Summer has settled upon us and ushered in a new season lacking in routines and trending in refereeing daily arguments (my go-to line: “figure it out!”)
I resolved a while ago that this summer would be different than last.
I did my best last summer, but it was too much. With the launch of my book in August, a couple of big trips that took us to opposite ends of the country, and a very full season for Evan in his career, most of our days felt like a spinning top that took a long while to slow, finally throwing me out, off balance, somewhere in the middle of the fall.
As the end of school approached this year, I recognized a huge desire to do a little less seeking and striving, and a little more being and growing. And the thing about that is that you need to leave room for it.
It’s not so much a feeling of burnout as it is a heightened awareness about this way of life I’m currently desiring. A simple change: a wanting to feel and think and even write but without the need to consider documenting, capturing, publicizing it all.
It’s not about the calendar season, but a personal season for me right now where I’m finding myself setting comfortably into the middle. Sometimes, the appeal of trying to become the best, the most, the greatest takes over, and it’s easy to forget how wonderful the middle is; it’s really quite freeing.
I’m currently reading the book The Life You’ve Always Wanted by John Ortberg, and though the title is a bit cliché, the content is stirring and compelling. Ortberg quotes G.K. Chesterton in a section about the joy that resides in the heart of God.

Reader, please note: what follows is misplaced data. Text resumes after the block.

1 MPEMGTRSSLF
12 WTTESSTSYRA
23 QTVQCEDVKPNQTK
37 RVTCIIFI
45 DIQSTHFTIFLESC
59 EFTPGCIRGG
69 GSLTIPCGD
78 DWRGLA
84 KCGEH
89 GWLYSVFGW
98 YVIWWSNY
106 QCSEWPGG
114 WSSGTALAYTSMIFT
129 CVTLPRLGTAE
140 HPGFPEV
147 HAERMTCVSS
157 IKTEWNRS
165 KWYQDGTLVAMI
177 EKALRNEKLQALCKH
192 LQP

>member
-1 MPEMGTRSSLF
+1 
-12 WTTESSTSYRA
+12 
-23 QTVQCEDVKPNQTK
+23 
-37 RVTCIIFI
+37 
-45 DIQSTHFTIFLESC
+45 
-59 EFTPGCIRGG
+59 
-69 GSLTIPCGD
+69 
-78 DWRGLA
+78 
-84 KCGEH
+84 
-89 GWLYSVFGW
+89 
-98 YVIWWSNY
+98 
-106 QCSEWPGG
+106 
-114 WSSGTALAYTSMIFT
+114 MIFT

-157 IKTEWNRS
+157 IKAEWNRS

Chesterton reminds us that children have abounding vitality, a free and fierce spirit, and they usually want things repeated and unchanged. ‘Do it again!’ they exclaim over and over. Adults, however, are not strong enough to exult in monotony. But “perhaps God is strong enough to exult in monotony.”
Every day, God says to the sun and to the moon ‘Do it again!’ And they do. And he never tires of marveling at their beauty.
As this new season approaches, a summer filled with opportunity but also repetitiveness, I’ve been making room for joyful monotony.
In Romans 12:2, God invites to be transformed – not to transform ourselves. To do this, we need to allow room in our lives, space in our minds, to let Him in.
I’ll be stepping away from my blog for the next couple of months, to enjoy the middle without striving, to savor the joyful monotony of these summer days.
I only have one summer where my kids are 5 and 7, and each day opens with bouncing excitement about the “adventures” that await us – in between chores and camps, there is the clear blue of the pool and the sweetness of a surprise doughnut treat and the spontaneity of a picnic dinner with friends at the park.
Do it again?
Yes, we will. Yes, we have the space. Yes, we have nowhere else to be but the joy we are experiencing right here.